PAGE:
Traditional land, I don't think so. Negotiated land based on who was here in the 1970's maybe.
I could be wrong, but I would like to be told where their early settlement is located, dwellings, totem poles, dug out cedar canoes, etc.
It's nice to see they have secured land on which to secure their future, but a little clarity on the history of their band should be established.

Up 14 Down 28

Patti Eyre on Oct 23, 2020 at 11:29 am

And Thomas Brewer is right, basically just because what some other people have done in the past it is right to put their deeds on other people and play the blame game!

Also TMYK and Bingo are right, basically tell anyone renting, why rent when you can go out and buy land and build your own house, northland and takhini residents listen to TMYK and Bingo! Perhaps they will run in the next election and we can all vote for their bold ideas!

Final comment that Unfeck is totally right, none of us think for ourselves anymore! Except for Unfeck who is brave enough to use a fake name to point this all out for us!

But seriously good for you KDFN, keep going.

Up 31 Down 8

My Opinion on Oct 22, 2020 at 8:10 pm

That is the whole problem, there is no land to develop. It was all given away in Land Claims. We were not privy to what was being negotiated, they were though.

KDFN has 26 sq km in the City of Whitehorse, then there are TAAN lands and CTFN lands add to that Park lands and nothing is left.
The City is scrambling to try and get something but this is definitely not it.

This is totally different then Band land down south. This is Final agreement lands. They have the right to write laws, the right of taxation, also 95% of the income tax of non FN individuals or Corporations living or doing business on their land.

Why would they ever sell that Licence to print money.
Wake up people.

Up 17 Down 30

Spud on Oct 22, 2020 at 5:58 pm

I would bet a bundle that not one of you have actually read the Act. Course that would take some time, patience, understanding, open mindedness, less hate for anything First Nation. Not holding my breath!!

Up 17 Down 34

Woodcutter on Oct 22, 2020 at 1:11 pm

Totally predictable from the tight wing nutz. On one hand they cry and demand that the FN with all their land should be self sufficient and forego government hand outs, then from the other side of their mouth, their fork tongues cry when they finally learn after 25 plus years of land claims and self government that residents on settlement land, who pay income tax, has that tax then forwarded to the first nation...duh.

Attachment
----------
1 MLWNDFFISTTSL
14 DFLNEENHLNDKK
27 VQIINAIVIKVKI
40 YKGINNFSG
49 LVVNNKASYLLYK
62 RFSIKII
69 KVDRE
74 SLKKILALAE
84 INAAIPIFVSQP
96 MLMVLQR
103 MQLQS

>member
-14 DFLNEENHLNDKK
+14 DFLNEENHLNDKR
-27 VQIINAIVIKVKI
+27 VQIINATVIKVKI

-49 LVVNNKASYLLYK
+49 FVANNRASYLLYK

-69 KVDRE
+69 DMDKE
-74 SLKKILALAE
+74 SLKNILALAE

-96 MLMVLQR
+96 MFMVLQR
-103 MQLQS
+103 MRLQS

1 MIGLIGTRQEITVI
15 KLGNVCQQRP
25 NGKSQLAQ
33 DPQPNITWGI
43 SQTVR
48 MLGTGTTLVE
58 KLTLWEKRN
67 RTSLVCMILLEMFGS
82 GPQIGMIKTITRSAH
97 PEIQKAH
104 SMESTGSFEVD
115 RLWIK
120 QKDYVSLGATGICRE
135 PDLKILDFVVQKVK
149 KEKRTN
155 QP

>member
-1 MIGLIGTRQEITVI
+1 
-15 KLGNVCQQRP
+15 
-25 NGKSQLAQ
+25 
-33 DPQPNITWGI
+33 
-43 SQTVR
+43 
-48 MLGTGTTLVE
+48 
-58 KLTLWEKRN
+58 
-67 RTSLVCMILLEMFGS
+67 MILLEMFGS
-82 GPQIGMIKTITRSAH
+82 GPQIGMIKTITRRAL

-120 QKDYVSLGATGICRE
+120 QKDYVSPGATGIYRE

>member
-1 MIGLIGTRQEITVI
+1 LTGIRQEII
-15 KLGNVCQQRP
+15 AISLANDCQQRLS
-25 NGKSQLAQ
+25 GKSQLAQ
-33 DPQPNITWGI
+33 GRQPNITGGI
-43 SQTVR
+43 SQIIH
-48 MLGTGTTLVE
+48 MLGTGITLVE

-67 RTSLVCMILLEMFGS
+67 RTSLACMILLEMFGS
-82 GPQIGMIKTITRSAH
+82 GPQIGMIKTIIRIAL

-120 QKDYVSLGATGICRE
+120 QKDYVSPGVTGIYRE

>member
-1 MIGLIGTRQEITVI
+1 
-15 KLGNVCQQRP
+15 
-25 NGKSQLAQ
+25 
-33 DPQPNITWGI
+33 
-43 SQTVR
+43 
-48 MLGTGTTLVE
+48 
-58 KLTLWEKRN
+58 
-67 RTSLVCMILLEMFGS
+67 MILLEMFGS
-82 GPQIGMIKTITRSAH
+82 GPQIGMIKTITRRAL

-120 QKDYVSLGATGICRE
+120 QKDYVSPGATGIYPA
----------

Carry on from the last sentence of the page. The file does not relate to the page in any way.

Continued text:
It would appear that all these smart conservatives have never looked at the income tax forms. Whod of thunk of such a sinister plot to do this, to let the FN utilize their own land to become self sufficient?

Up 18 Down 36

The real Spud on Oct 22, 2020 at 12:33 pm

Ha ha, it is pretty low to use someone else's identity to contradict what it is they comment on. The low lifes that exist on this site never surprise me.

Up 45 Down 14

Spud on Oct 22, 2020 at 11:35 am

Just look around, do your research. I know of many who have built on land leased from first nations in BC, Sask., Alta.,Manitoba & Ont who are extremely sorry.

Up 47 Down 12

JC on Oct 22, 2020 at 11:24 am

I saw the same thing happen in Ontario and it wasn't pretty.

Up 49 Down 12

no thank you on Oct 22, 2020 at 10:51 am

Unless I could buy the parcel and have the land title assigned to me, like in any other land purchase I would never invest in that. Look at what has happened with other FN lands, which were 99 year leases. Good luck in your ventures. Buyer (leasee) beware.

Up 40 Down 11

Jim on Oct 22, 2020 at 9:21 am

Maybe this is the whole reason that YTG and City has made such an effort to lag behind on lot development. Keeps the prices over inflated and options limited. There should be no need to lease land in a sparsely populated territory such as ours. Also one has to wonder the reason for making income tax deductions transferred to the First Nations band that the lease is with. Would it not be more beneficial to all parties to sell these lots?

Up 48 Down 10

My Opinion on Oct 22, 2020 at 12:54 am

Be Aware!
Not only do the First Nations have the right of Property Taxation on these lands, they also, through Land Claim agreements will receive your income tax in a transfer from the federal government.

Also read how they will be able to enforce laws on their lands. Stranger then fiction. read below.

Up 53 Down 13

Unfeckingbelievable! on Oct 21, 2020 at 8:44 pm

Who wants to live with the uncertainty:

Musqueam reserve residents win court challenge over proposed 800% rent increase.
In 2015, the Musqueam Band issued a notice to increase leaseholder rents by an average of $80,000
CBC News
Posted: May 25, 2017

Not smart at all...

Up 30 Down 14

Spud on Oct 21, 2020 at 8:42 pm

Something tells me that KD wouldn't want you as guests anyway.

Up 29 Down 36

Cheryl on Oct 21, 2020 at 7:37 pm

Congratulations to KDFN. If anyone wants to see how successful it can be has only to look at the Okanagan -- from Westbank to Osooyoos -- to see how the FNs there have put their land to work for the benefit of their citizens.

Up 40 Down 24

Unfeckingbelievable! on Oct 21, 2020 at 5:57 pm

At TMYK - People in their Right mind would not... However, those using a Left mind would... Those Liberal loafers of Leftism succumbing to a Left brain mentality are trying hard to take away everyone’s ability to ownership of not just property but even, their own thoughts.

Up 43 Down 10

Bingo on Oct 21, 2020 at 5:21 pm

Why can’t the FN sell theirs lots so people can have title. This would create some healthy competition in the land gauging market. If it’s a land claims issue then get it figured out cause nobody is going to invest half a million dollars and no title.

Up 84 Down 22

TMYK on Oct 21, 2020 at 3:20 pm

Who in their right mind would get a loan to build on land they don't own?

Up 85 Down 24

Thomas Brewer on Oct 21, 2020 at 3:19 pm

Anyone that builds on land they don't have title to is a fool... just look around at other First Nation's that have done this and how poorly it can end up for those that get involved. Leasee beware!